New Army regulations let soldiers wear hijabs, turbans and religious beards
The U.S. Army has issued a directive on grooming and appearance regulations that allows observant Sikh men and conservative Muslim women to wear religious head coverings. That’s BS, changing our ways to suit them. They should adapt to our rules instead.
Tuesday’s announcement also permits Sikh soldiers to maintain their beards and female soldiers to wear their hair in dreadlocks.
“The Army has reviewed its policies to ensure soldiers can serve in a manner consistent with their faith so that we can recruit from the broadest pool of America’s best,” Army Secretary Eric Fanning said in a statement.
“Over the last year, the Army conducted rigorous evaluation and validation of how commonly requested accommodations would impact force effectiveness,” Fanning said. “Our goal has always been to ensure soldier readiness and safety while providing reasonable accommodations for these established and recognized faith practices.”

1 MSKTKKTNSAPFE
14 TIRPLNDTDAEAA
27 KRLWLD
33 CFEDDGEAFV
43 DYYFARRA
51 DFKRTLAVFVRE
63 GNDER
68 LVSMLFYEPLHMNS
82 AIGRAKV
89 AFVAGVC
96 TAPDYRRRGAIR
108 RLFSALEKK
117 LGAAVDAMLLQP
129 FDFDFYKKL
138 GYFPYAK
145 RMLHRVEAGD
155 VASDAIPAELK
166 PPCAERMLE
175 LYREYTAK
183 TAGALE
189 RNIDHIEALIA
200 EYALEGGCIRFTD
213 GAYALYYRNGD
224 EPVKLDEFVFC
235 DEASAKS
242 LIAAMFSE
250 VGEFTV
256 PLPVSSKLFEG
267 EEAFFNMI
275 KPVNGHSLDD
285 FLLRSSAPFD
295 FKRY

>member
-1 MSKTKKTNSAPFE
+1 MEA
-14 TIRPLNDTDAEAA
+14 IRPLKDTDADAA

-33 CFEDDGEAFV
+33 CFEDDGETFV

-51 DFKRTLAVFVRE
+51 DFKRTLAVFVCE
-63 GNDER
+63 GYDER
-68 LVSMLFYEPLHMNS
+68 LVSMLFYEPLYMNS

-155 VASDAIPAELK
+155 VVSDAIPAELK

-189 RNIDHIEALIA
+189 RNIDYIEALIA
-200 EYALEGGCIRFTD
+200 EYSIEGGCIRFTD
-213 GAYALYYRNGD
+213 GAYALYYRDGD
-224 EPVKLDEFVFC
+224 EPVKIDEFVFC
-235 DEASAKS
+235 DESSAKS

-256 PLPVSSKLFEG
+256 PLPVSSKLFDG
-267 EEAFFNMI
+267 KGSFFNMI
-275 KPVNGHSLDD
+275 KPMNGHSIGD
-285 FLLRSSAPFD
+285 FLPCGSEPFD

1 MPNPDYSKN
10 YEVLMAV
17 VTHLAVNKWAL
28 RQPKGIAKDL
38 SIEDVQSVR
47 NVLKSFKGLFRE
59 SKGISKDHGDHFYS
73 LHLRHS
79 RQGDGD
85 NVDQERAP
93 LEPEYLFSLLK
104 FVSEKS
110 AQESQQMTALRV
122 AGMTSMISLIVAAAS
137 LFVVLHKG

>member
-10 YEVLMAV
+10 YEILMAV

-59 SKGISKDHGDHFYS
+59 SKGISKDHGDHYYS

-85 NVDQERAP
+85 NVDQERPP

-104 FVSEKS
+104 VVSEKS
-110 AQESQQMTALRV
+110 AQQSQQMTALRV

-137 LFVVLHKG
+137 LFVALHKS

Soldiers will still have to submit their requests for brigade-level approval, the Army Times reported.
The directive states that since 2009, the religious accommodation requests received by the Army have mostly come from soldiers wanting to wear a hijab (Muslim woman’s headscarf) or a Sikh patka (turban) with an uncut beard and hair.
Soldiers, however, will still be required to wear combat helmets or other protective gear when training or deployment requires it.
The changes come after West Point graduate and Bronze Star recipient Capt. Simratpal Singh filed a lawsuit against the Defense Department in 2016. Singh was permitted to wear the beard and turban in the Army until a ban was imposed in the 1980s, according to the Army Times.
“Military experts have always questioned why the U.S. military has restricted Sikhs from serving,” said Eric Baxter, Senior Counsel at Becket Law, which acted as co-counsel on Captain Singh’s behalf. “Our Army will be stronger and our nation safer with Sikhs serving alongside their fellow Americans.”
The military had previously approved other religious head wear. A directive from 2009 states that “a Jewish yarmulke may be worn with the uniform whenever a military cap, hat, or other headgear is not prescribed.”